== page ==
JPMorgan can handle GDP falling at a 35% rate: Dimon

Jamie Dimon says that JPMorgan Chase  (JPM), the largest U.S. bank by assets, is serious about stress testing itself under some enormous numbers as the COVID-19 crisis continues to damage the economy. 

“[We] have run an extremely adverse scenario that assumes an even deeper contraction of gross domestic product, down as much as 35% in the second quarter and lasting through the end of the year, and with U.S. unemployment continuing to increase, peaking at 14% in the fourth quarter. Even under this scenario, the company would still end the year with strong liquidity and a CET1 ratio of approximately 9.5% (common equity Tier 1 capital would still total $170 billion),” Dimon wrote in his widely-read annual letter on Monday.

“This scenario is quite severe and, we hope, unlikely,” he added.

The 64-year-old bank CEO and chairman noted that in this scenario the board would “likely consider suspending the dividend.” 

“If the Board suspended the dividend, it would be out of extreme prudence and based upon continued uncertainty over what the next few years will bring,” he added.

[See Also: JPMorgan’s Dimon: ‘There should have been a pandemic playbook’]

Jamie Dimon, Chairman and CEO of JPMorgan Chase & Co, fields questions from Mellody Hobson, president of Ariel Investments, during a luncheon hosted by The Economic Club of Chicago on November 22, 2017 in Chicago, Illinois. (Photo by Scott Olson/Getty Images)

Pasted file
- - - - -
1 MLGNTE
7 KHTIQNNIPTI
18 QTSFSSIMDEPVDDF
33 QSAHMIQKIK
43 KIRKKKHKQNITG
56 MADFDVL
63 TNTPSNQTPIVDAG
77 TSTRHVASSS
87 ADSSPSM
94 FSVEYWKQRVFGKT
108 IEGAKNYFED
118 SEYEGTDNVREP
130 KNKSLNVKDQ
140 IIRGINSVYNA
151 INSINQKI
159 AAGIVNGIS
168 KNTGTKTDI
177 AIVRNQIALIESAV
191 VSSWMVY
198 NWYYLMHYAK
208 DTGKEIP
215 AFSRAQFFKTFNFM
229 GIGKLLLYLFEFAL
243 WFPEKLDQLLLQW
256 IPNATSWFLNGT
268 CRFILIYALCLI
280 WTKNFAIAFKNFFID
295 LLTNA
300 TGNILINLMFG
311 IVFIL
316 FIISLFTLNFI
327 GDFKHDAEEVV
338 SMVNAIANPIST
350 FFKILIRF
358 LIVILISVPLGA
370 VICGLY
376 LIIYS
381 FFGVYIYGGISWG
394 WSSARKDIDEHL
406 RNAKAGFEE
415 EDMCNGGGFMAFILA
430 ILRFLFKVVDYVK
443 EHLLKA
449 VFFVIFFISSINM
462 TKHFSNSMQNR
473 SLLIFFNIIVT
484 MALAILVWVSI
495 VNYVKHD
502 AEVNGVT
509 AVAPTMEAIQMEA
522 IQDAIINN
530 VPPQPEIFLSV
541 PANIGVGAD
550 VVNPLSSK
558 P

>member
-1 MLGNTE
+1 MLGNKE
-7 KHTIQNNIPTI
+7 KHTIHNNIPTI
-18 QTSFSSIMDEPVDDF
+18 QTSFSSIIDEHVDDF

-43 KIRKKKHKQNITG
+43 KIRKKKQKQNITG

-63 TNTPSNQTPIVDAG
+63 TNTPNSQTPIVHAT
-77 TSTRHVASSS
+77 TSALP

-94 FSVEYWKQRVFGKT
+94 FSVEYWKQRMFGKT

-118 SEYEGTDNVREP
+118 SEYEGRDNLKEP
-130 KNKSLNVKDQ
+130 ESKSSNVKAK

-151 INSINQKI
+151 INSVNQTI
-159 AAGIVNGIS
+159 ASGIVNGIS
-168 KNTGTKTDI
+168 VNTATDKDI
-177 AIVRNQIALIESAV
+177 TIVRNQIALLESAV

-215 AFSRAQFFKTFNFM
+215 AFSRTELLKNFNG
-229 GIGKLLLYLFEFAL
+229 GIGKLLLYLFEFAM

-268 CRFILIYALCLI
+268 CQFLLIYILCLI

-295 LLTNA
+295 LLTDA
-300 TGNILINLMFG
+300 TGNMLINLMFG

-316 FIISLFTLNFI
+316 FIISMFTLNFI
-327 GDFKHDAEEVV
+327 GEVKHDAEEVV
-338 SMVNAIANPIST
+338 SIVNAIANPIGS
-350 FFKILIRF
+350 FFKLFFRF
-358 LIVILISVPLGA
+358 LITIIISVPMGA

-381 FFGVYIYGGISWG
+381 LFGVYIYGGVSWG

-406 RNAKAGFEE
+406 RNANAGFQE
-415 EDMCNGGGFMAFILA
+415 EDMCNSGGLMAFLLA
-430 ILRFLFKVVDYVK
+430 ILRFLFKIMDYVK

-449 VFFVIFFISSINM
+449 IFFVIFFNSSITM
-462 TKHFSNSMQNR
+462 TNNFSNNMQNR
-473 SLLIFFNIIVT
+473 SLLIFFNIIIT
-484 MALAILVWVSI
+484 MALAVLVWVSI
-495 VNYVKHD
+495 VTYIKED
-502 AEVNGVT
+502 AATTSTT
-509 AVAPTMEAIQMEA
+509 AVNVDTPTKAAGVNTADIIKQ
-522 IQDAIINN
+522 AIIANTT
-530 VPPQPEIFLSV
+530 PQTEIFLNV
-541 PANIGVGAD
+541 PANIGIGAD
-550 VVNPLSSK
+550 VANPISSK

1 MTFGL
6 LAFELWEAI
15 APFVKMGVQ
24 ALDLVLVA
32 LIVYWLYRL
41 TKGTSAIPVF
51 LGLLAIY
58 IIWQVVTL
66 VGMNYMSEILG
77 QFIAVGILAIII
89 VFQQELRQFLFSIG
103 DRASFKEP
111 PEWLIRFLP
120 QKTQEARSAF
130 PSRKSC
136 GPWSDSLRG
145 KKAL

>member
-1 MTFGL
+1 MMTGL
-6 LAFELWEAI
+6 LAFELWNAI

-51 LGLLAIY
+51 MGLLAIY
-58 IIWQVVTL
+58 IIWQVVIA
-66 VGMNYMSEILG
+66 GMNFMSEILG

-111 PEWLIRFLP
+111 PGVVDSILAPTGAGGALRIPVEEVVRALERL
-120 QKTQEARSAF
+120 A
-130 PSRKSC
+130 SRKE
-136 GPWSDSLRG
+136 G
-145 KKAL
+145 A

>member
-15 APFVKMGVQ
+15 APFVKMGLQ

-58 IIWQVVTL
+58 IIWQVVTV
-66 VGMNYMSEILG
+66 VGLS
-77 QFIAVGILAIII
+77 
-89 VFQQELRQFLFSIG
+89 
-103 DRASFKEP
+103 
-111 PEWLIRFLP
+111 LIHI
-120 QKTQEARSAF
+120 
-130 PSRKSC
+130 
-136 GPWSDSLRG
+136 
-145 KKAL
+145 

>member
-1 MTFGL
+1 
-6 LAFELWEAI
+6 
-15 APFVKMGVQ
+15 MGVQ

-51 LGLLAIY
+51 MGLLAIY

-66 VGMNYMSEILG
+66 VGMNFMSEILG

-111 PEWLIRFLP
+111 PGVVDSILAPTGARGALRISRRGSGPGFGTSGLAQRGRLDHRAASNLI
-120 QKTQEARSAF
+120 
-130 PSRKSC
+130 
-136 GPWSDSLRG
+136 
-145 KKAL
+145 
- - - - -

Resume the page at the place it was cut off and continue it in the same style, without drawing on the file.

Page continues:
‘Dramatically different from the expected’

In the letter, Dimon noted that no one knows how long the COVID-19 crisis will last, the extent of the damage on the economy, or the pace of the recovery. 

“We have always been serious about stress testing and run an enormous number of tests per week so that we are prepared for most crises. But as is often the case, this ‘actual new crisis’ – while it shares attributes with what is being stress tested – is dramatically different from the expected,” he wrote. 

In the meantime, Dimon said the bank has stopped stock buybacks. 

“We have always held the position that the highest and best use of our equity is to reinvest it in our own business and, of course, to be able to withstand tough times. Halting buybacks was simply a very prudent action – we don’t know exactly what the future will hold – but at a minimum, we assume that it will include a bad recession combined with some kind of financial stress similar to the global financial crisis of 2008. Our bank cannot be immune to the effects of this kind of stress,” he wrote. 

JPMorgan will report its first-quarter results on April 14.

Coronavirus cases are still on the rise. (Graphic: David Foster/Yahoo Finance)

Julia La Roche is a Correspondent at Yahoo Finance. Follow her on Twitter.

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